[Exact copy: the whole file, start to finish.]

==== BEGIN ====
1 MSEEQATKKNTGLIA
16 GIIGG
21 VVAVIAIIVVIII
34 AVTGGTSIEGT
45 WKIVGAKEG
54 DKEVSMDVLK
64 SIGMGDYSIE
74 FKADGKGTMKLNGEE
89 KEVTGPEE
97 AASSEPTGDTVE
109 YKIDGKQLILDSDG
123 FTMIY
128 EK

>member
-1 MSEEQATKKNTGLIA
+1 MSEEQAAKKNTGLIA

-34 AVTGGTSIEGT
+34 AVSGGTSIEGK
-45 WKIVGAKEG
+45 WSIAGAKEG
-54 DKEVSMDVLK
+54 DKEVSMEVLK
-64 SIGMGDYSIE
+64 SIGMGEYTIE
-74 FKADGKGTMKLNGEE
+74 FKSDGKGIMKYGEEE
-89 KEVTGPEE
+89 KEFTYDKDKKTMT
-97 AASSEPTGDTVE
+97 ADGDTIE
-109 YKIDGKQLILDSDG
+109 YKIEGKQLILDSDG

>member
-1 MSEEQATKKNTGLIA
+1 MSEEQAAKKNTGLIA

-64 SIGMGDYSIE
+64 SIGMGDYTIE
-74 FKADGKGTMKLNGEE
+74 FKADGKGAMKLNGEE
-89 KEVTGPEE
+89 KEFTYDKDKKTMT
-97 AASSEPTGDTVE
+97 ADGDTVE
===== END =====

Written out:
1 MSEEQATKKNTGLIA
16 GIIGG
21 VVAVIAIIVVIII
34 AVTGGTSIEGT
45 WKIVGAKEG
54 DKEVSMDVLK
64 SIGMGDYSIE
74 FKADGKGTMKLNGEE
89 KEVTGPEE
97 AASSEPTGDTVE
109 YKIDGKQLILDSDG
123 FTMIY
128 EK

>member
-1 MSEEQATKKNTGLIA
+1 MSEEQAAKKNTGLIA

-34 AVTGGTSIEGT
+34 AVSGGTSIEGK
-45 WKIVGAKEG
+45 WSIAGAKEG
-54 DKEVSMDVLK
+54 DKEVSMEVLK
-64 SIGMGDYSIE
+64 SIGMGEYTIE
-74 FKADGKGTMKLNGEE
+74 FKSDGKGIMKYGEEE
-89 KEVTGPEE
+89 KEFTYDKDKKTMT
-97 AASSEPTGDTVE
+97 ADGDTIE
-109 YKIDGKQLILDSDG
+109 YKIEGKQLILDSDG

>member
-1 MSEEQATKKNTGLIA
+1 MSEEQAAKKNTGLIA

-64 SIGMGDYSIE
+64 SIGMGDYTIE
-74 FKADGKGTMKLNGEE
+74 FKADGKGAMKLNGEE
-89 KEVTGPEE
+89 KEFTYDKDKKTMT
-97 AASSEPTGDTVE
+97 ADGDTVE